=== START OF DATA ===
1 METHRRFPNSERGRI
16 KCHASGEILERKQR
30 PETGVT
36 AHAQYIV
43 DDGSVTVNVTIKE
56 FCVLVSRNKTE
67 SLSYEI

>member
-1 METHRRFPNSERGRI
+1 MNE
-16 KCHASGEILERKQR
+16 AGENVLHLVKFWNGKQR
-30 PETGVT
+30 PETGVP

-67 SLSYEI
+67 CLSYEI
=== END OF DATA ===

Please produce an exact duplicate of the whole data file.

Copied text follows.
1 METHRRFPNSERGRI
16 KCHASGEILERKQR
30 PETGVT
36 AHAQYIV
43 DDGSVTVNVTIKE
56 FCVLVSRNKTE
67 SLSYEI

>member
-1 METHRRFPNSERGRI
+1 MNE
-16 KCHASGEILERKQR
+16 AGENVLHLVKFWNGKQR
-30 PETGVT
+30 PETGVP

-67 SLSYEI
+67 CLSYEI